WASHINGTON, D.C.—It's the near future, and "reality TV," with the unspoken acquiescence of the federal government, is taking the "reality" part to new depths, er, heights. Producer Bud Livingston maroons seven misfits on an island in the middle of Lake Superior, where the group has to survive for seven months (including a bitter cold winter) on whatever food they can scrounge up from the lake and the island's forest. Meanwhile, everything the group members do is captured on multiple cameras and microphones, while an aerial drone circles overhead to record whatever the cameras on the island miss.
That's the starting point for Adam & Eve founder Phil Harvey's first novel, Show Time, a near-apocalyptic look at American culture that draws slightly on The Hunger Games, except that where Hunger Games participants are required to kill their opponents, Harvey's group is merely encouraged to be violent—and sexual—with the islanders' edgy personalities supplying all the impetus they need to (possibly) do each other in.
"The seven of them have to get along, and they have to be entertaining; they are on camera all the time," Harvey explained in an exclusive interview. "They manage to knock out some of the cameras but they know they can't knock them all out, and there's a drone flying periodically overhead which picks up any action the other cameras might miss. The theory is, if they knock out the cameras, they might have a little privacy and be able to talk more freely about their feelings concerning the producers of the show and the warmongering tendencies of the government of the United States.
"Eventually, they work out a clean zone, a secluded spot on the island where they cut down all the trees and there's nowhere for microphones to be hidden in," he continued, "and between the drone passings, they're able to plot some plots of their own to attempt to fool both the producers of the show and the audience—but in a way that will boost ratings, because they know that they're going to get bonuses if the ratings on the show remain good. So in addition to having to survive with very little food, they have to perform, and they understand that, and the combination of the performing and surviving and the relationships among these characters is what makes the book go."
Of course, what would a novel from one of the adult industry's greatest icons be without sex?
"The sexual centerpiece of the book is one absolutely gorgeous redhead named Maureen," Harvey explained. "She's been included deliberately to set up competition and violence and fights among the men, and that occurs occasionally. Maureen enjoys sunning herself in the nude on the beach, and pretends that the cameras can't see her there, but of course they can. And one of the subplots has a young man in Saudi Arabia falling in love with her because he's got excellent computer equipment that enables him to sense a good deal more of this woman's texture than you would ordinarily expect on a TV screen. So she's got a lot of fans."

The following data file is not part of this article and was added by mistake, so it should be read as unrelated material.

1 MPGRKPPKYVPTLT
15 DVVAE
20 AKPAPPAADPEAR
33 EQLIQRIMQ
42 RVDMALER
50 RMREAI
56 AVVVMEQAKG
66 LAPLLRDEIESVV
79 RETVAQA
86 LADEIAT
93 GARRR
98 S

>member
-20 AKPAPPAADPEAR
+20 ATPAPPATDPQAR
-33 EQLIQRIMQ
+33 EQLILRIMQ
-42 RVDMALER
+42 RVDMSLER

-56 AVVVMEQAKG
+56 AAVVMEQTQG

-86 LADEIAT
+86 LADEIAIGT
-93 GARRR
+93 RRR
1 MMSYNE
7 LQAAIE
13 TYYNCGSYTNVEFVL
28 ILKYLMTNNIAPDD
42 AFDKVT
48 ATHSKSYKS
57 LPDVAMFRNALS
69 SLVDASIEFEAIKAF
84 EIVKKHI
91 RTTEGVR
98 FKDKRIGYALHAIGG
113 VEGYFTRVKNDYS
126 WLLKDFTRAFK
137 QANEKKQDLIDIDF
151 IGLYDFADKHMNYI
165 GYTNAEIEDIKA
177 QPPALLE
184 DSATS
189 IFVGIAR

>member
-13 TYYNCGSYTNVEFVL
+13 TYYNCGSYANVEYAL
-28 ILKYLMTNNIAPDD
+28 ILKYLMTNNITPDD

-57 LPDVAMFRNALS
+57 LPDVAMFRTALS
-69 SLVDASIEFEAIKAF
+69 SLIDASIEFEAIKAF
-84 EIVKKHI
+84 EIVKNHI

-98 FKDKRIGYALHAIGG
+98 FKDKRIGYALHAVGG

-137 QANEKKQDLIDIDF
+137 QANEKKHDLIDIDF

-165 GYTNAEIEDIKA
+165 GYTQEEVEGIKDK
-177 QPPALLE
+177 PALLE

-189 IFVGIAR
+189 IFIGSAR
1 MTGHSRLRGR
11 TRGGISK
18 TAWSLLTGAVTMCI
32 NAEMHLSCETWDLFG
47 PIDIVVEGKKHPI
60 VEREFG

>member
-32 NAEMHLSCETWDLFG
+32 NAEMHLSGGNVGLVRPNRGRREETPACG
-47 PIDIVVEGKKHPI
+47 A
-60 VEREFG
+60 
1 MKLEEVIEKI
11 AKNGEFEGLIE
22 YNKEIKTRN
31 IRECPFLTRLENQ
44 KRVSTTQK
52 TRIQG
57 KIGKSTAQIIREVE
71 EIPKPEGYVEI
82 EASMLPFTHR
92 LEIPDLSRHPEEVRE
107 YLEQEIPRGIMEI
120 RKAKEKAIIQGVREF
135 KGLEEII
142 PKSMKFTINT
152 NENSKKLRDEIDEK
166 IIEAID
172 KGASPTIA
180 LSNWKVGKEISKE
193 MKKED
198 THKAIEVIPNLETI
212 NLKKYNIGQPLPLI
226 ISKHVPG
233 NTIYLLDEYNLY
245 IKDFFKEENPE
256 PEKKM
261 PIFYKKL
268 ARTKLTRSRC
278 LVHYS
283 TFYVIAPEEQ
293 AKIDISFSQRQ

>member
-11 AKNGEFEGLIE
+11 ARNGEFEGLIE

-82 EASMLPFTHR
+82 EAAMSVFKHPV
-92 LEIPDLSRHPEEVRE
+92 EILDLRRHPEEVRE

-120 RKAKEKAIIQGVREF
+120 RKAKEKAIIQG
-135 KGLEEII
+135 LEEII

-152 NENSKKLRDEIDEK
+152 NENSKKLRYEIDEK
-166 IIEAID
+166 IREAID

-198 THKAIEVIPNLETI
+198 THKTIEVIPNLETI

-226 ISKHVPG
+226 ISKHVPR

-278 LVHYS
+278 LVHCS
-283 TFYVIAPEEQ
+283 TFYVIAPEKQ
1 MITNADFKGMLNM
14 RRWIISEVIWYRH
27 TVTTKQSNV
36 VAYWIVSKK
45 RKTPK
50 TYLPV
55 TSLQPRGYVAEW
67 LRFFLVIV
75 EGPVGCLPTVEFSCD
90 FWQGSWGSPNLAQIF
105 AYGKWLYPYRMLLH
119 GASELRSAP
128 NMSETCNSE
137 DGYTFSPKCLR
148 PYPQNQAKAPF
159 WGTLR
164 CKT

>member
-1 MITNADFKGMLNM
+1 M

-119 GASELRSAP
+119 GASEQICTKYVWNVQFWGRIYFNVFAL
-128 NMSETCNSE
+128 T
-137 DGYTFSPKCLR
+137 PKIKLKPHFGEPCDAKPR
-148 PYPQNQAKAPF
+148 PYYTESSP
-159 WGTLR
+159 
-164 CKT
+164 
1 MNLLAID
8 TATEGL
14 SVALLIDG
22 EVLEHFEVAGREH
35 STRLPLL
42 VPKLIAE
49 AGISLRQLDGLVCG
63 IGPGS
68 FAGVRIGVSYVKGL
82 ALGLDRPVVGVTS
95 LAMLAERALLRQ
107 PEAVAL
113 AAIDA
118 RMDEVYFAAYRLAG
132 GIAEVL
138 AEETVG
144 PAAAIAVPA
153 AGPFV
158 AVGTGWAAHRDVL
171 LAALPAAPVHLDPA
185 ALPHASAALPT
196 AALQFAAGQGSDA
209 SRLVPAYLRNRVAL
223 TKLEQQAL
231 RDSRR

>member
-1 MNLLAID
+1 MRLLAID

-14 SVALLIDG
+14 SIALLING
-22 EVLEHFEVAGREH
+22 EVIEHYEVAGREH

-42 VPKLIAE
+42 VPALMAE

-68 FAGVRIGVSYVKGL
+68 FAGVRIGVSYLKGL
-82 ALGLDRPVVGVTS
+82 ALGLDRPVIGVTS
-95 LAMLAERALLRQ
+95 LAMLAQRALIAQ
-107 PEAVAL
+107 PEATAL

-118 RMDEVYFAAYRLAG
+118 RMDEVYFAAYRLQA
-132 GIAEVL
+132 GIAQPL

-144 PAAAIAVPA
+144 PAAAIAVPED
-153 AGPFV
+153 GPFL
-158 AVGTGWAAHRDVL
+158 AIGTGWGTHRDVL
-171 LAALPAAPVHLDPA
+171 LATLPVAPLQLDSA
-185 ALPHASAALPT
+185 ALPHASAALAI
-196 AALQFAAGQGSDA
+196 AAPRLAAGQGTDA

While most fans of the show are stuck with watching each week's one-hour compilation of the happenings on the island, those who want that "texture" and more can pay a hefty fee to subscribe to live camera feeds 24 hours a day—which leads to the formation of viewer "clubs" that root for one player or another ... or, for instance, just watch an islander named Ashai, who, according to Harvey, "does some rather interesting exercises in a particular spot in the woods. She's a very athletic, bisexual woman, and with her tai chi exercises, which is what I would call them, she gets a big following because of the way she performs in her underwear."
Besides Maureen and Ashai, readers will find a gambling addict, an "unpredictable" black man, an ex-Navy SEAL, and a psychologically-damaged Valentín, all of whom interact in sometimes-violent but always unexpected ways.
"Researching this book was fun," Harvey said. "I traveled to Isle Royale in Lake Superior. That includes a four-hour boat ride. Isle Royale is our least-visited national park, and there are wolves and moose (which you don’t often see) and a lot of other animals. I wandered to get a feel for the book’s setting. I remember crossing a meadow near the rocky shore and kicking up a huge cloud of grasshoppers. The noise made me jump. I put that in the book."
Sound just perfect for big-screen treatment? Harvey hasn't received any offers for it yet—after all, it's only just been released—but if you're interested in checking it out, click here or here to order the paperback or e-book versions. Retailers who wish to stock the book can click here and select "Bookstore Discounts" from the list on the left.
UPDATE: Show Time's publisher, Lost Coast Press, has released an excerpt from the book, which can be found here.